The Insider Movie Review
They say you should never see two things being made: Sausage and legislation. Add journalism to that list. I've been in this racket long enough to know that objectivity is painfully lacking in the places you expect to find it the most. Backroom deals make strange bedfellows of interest-conflicted parties (e.g. Time-Warner owns Entertainment Weekly magazine, which reviews Warner Bros. films, etc.) So when 60 Minutes producer Lowell Bergman (Pacino) decided to do a story about the hazards of cigarettes in 1996, he found himself embroiled in controversy.
Central to that controversy was Jeffrey Wigand (Crowe), a VP with Brown & Williamson, the #3 tobacco company in the U.S. Just-fired and full of rage, Wigand "blew the whistle" on B&W, and after much haranguing, he told a tale of the hazards of smoking - and the fact that the tobacco companies knew about those hazards - to Mike Wallace (Plummer) and 60 Minutes.
But before the segment could air, B&W threatened legal action against all the parties, Wigand became the subject of a vicious smear campaign, his wife left him, he basically went nuts, and Bergman started to feel responsible for ruining Wigand's life - all with nothing to show for it, because CBS top brass refused to air the interview.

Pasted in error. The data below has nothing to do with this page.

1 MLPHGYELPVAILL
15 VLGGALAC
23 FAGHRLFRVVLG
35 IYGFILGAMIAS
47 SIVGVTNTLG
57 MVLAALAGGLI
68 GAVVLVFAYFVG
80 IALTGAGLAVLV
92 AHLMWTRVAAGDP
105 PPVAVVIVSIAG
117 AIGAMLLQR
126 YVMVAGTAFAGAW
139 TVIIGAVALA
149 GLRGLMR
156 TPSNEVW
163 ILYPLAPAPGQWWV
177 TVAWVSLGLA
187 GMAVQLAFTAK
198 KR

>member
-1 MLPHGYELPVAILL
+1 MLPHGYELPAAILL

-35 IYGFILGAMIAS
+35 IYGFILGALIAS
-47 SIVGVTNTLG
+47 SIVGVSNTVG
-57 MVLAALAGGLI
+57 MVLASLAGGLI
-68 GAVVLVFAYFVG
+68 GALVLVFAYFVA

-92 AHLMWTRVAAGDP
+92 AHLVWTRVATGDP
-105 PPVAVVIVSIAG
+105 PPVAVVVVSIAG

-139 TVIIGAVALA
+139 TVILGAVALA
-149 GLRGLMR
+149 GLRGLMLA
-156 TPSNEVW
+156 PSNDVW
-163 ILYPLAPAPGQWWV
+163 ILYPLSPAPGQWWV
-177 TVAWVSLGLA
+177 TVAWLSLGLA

Add in the impending sale of CBS to Westinghouse, and you're staring into a morass of journalistic dishonesty and a legal migraine.
That any of this makes interesting filmmaking is a genuine surprise, and with a running time close to 3 hours, it's even more amazing that my attention was held throughout. Mann, last seen directing Heat, is certainly unnecessarily long-winded throughout the movie, but some stellar performances keep The Insider going strong. It goes without saying that Pacino burns in his role, but it's Crowe who deserves the real praise as the falling-apart Wigand. Think Oscar nomination; he deserves it.
Christopher Plummer does an amazing impression of Mike Wallace, and also of note is Bruce McGill, as a Mississippi D.A., who has about five minutes of amazing screen time.
The funny thing about The Insider is that Wigand's story is not the most interesting part of the film. It is at first, but Mann (wisely) eventually directs the story back to CBS, with focus on the wrangling within its corporate hierarchy about whether to run the interview. Why? Because the "danger of smoking" is really old news. Philip Morris's recent admission that smoking causes cancer is a further sign that this whole debate might be beating a dead horse.
Stick that in your pipe.
Livin' la vida smoka'.
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